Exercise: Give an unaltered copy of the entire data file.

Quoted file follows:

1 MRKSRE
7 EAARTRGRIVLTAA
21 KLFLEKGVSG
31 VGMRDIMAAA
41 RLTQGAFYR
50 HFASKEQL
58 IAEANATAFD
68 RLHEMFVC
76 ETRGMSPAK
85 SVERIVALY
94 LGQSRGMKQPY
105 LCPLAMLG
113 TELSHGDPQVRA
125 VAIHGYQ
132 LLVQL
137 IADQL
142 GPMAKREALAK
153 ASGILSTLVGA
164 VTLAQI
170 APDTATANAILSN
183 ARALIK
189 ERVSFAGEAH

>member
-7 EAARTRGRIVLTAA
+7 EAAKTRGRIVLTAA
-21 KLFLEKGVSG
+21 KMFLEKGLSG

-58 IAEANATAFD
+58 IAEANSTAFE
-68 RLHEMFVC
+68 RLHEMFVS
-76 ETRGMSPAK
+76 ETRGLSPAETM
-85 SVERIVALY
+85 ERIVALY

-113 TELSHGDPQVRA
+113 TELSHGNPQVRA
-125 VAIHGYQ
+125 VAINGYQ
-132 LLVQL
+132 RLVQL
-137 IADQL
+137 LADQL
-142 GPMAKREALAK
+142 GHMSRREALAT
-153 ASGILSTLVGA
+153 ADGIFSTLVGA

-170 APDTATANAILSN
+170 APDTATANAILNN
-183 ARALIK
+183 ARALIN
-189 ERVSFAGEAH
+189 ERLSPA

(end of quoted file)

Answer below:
1 MRKSRE
7 EAARTRGRIVLTAA
21 KLFLEKGVSG
31 VGMRDIMAAA
41 RLTQGAFYR
50 HFASKEQL
58 IAEANATAFD
68 RLHEMFVC
76 ETRGMSPAK
85 SVERIVALY
94 LGQSRGMKQPY
105 LCPLAMLG
113 TELSHGDPQVRA
125 VAIHGYQ
132 LLVQL
137 IADQL
142 GPMAKREALAK
153 ASGILSTLVGA
164 VTLAQI
170 APDTATANAILSN
183 ARALIK
189 ERVSFAGEAH

>member
-7 EAARTRGRIVLTAA
+7 EAAKTRGRIVLTAA
-21 KLFLEKGVSG
+21 KMFLEKGLSG

-58 IAEANATAFD
+58 IAEANSTAFE
-68 RLHEMFVC
+68 RLHEMFVS
-76 ETRGMSPAK
+76 ETRGLSPAETM
-85 SVERIVALY
+85 ERIVALY

-113 TELSHGDPQVRA
+113 TELSHGNPQVRA
-125 VAIHGYQ
+125 VAINGYQ
-132 LLVQL
+132 RLVQL
-137 IADQL
+137 LADQL
-142 GPMAKREALAK
+142 GHMSRREALAT
-153 ASGILSTLVGA
+153 ADGIFSTLVGA

-170 APDTATANAILSN
+170 APDTATANAILNN
-183 ARALIK
+183 ARALIN
-189 ERVSFAGEAH
+189 ERLSPA